Franciscan Influences: Impact of a Volunteer Year

Andrew Staiti Features

Andrew, on left, with the Catholic Partnership Schools basketball team. (Photo courtesy of Andrew)

Andrew, on right, with the Catholic Partnership Schools basketball team. (Photo courtesy of Andrew)

This reflection is part of a series by Holy Name Province’s partners-in-ministry. The previous, written by a parishioner of St. Francis of Assisi Parish on Long Beach Island, N.J., was published last month. Below, a young man who spent the past year as part of the Province’s Franciscan Volunteer Ministry describes the impressions the Franciscans made on him while he was living and working in Camden, N.J.

When I think about how living and ministering with Franciscans has had an impact on me this year, three tangible things really stand out in my mind.

First and foremost, being among Franciscans has restored my faith in my religion of birth, Catholicism. For the longest time, especially during my college years, I had all but given up on the Catholic Church. I thought its practices and beliefs were outdated, that it was hypocritical with some of its stances, and that it didn’t do enough to rectify years of pain and neglect towards certain groups of people. While I still can’t say that I fully agree with every Church teaching or practice, I am well aware that my religion — one that I am now truly happy to claim membership to — is something beautiful. I realize it involves a history of beauty and invokes a spirit of generosity, giving, and service.

Celebrating the Catholic Faith
This renewed faith in Catholicism also led me to my second tangible change from living amongst Franciscans — actually enjoying Mass. Fr. Hugh Macsherry, OFM, pastor of St. Anthony of Padua Parish in Camden, N.J., where I was based, is a dynamic, down-to-earth pastor, and I can say with certainty that there hasn’t been a single homily of his that hasn’t been either entertaining, thought-provoking, or both.

Besides his presence — one that anyone would enjoy being around on any given Sunday — the style in which Mass is celebrated at St. Anthony’s — yes, celebrated, not simply “carried out”— has truly enriched my faith. Whether it be emphatically clapping along to different hymns with the enormous crowd at the 9:30 Sunday Spanish Mass, or joining hands with one of my neighbors as well as members of my Bible Study group during the 12:10 Sunday Mass, St. Anthony’s celebrates in such a way that has made me truly enjoy it. This enjoyment of Mass is something I simply never experienced prior to this year, and it left a mark on my parents when they came to visit as well. Both my mother and father said they had never quite felt the Spirit so alive in them than when they were at St. Anthony’s.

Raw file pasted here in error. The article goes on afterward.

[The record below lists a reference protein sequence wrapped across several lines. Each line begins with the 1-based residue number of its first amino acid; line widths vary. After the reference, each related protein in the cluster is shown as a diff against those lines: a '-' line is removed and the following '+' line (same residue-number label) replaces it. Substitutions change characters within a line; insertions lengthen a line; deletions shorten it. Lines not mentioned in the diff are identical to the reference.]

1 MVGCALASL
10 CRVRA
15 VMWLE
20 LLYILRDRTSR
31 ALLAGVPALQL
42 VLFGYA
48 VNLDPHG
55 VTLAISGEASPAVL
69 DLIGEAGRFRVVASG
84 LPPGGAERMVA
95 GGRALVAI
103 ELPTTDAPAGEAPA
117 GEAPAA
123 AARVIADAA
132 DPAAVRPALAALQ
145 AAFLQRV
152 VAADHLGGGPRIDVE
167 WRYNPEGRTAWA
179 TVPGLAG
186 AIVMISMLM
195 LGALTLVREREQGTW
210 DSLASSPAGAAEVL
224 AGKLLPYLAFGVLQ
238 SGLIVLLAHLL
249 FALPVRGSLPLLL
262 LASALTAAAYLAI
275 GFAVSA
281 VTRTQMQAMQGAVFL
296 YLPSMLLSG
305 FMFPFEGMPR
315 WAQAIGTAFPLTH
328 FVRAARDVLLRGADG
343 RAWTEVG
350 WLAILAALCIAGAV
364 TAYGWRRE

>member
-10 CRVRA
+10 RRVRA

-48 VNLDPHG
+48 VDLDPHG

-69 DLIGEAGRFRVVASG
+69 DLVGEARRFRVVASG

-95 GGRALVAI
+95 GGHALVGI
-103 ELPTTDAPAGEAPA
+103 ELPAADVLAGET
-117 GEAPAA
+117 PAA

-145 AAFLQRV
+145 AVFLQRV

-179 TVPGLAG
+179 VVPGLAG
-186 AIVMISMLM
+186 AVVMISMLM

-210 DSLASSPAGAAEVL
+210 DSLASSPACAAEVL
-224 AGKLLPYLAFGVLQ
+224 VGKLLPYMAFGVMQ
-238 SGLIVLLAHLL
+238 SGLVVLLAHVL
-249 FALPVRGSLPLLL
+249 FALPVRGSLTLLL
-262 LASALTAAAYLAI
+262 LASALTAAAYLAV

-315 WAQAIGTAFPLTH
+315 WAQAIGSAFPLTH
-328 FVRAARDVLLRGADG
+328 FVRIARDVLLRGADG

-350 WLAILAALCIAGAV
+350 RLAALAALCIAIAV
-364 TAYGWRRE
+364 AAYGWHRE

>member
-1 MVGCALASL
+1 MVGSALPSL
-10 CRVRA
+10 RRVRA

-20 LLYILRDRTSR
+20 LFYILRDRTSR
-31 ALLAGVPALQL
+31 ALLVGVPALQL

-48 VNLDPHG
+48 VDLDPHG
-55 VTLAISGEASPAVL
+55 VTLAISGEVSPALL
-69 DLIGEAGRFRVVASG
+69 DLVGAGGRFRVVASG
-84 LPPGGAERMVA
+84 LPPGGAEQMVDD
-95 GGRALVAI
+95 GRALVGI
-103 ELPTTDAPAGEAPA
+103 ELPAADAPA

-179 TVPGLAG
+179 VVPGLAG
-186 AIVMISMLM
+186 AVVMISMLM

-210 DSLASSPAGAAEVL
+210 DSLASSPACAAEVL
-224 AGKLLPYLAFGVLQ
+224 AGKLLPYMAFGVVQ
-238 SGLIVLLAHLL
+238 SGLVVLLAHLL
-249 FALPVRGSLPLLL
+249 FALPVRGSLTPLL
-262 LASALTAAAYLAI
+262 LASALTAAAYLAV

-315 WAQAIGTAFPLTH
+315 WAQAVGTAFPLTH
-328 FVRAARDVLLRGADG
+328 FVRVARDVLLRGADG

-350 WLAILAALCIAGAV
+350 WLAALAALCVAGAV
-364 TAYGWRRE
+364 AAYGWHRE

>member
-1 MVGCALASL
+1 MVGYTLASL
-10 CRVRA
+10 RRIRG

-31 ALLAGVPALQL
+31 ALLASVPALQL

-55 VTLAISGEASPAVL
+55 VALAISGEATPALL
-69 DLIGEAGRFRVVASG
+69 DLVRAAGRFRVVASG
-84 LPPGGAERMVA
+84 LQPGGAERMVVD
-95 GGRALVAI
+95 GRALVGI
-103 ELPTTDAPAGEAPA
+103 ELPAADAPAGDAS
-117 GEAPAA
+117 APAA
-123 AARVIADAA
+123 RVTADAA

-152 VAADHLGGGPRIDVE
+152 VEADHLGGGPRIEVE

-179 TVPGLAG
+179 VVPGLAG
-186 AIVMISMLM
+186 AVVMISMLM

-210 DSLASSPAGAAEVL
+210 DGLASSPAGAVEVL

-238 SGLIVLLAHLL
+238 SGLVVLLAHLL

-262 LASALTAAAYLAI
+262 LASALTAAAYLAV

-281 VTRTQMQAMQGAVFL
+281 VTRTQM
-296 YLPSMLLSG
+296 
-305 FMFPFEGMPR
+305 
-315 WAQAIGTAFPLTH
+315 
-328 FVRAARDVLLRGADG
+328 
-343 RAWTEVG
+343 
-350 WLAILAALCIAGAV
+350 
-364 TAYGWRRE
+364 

The third big impact that the Franciscans have had on me this year came from a Secular Franciscan, Sue Piliro, the former director of Francis House in Camden. Seeing Sue’s ministry for all it was, and being an active part of it with FVM, was one of my favorite parts of my time in Camden, and it has inspired me to seek to join the Secular Franciscans when I return home. I find the Franciscan way of life too beautiful to only experience for one year, so in going through my formation for the Third Order, I am hoping that I can keep the values, spirit and general joy of the Franciscans I have worked with alive in my own heart, even when I leave them.


‘The Franciscan in Me’
Besides these more readily apparent things, I know that the Franciscans with whom I have worked this year have left a very large impression on my heart and mind. I have developed a much larger amount of compassion and sympathy for my brothers and sisters all over the planet. I find myself smiling at and greeting total strangers much more often, and I feel compelled to refer to almost any man I meet or see as “brother” or “friend.” Occasionally, I will refer to women as “sister”, or I may just let a hug or a smile say more than my words can. I feel more in tune with other people, happier in general, and more eager to share the joy I feel on a daily basis with as many people as I can.

I also find myself more concerned and conscientious about the environment, including its inhabitants. One time, I walked into a kitchen of a building we had a meeting in and saw a couple of cockroaches on the floor. A woman I was with gasped and said “Kill them, squish those nasty things!” I chuckled at myself in part when I realized just how hesitant I was to kill them, or even shoo them away. In my mind, since they weren’t hurting anyone, I thought, why do anything violent to them? She was surprised when I told her this rationale, and even more when I added, “It’s just the Franciscan in me!”

Hearing myself say something like that makes me proud. I can’t begin to describe the multitude of blessings that this year with FVM has afforded me, and I owe it all to them, to God, and to the wonderful people who make St. Anthony’s the parish that it is. My views on the world, on God, and on my life have all grown so much over the course of this year. I am beyond confident that this growth is due to living and ministering in a Franciscan fashion, and I will be eternally grateful for that. As I move back home this summer to work with a Christian nonprofit organization, I will carry the peace and goodness of this place, and my experiences there, with me.

— Andrew Staiti, who graduated in 2014 from Stonehill College in Massachusetts with a bachelor’s degree in communication, is from the Boston area. In June, an essay he wrote about his FVM experience titled “In Service to Camden, a City He Loves,” was published in The Philadelphia Inquirer

Editor’s note: Information about the Franciscan Volunteer Ministry can be found on the organization’s website and Facebook page.

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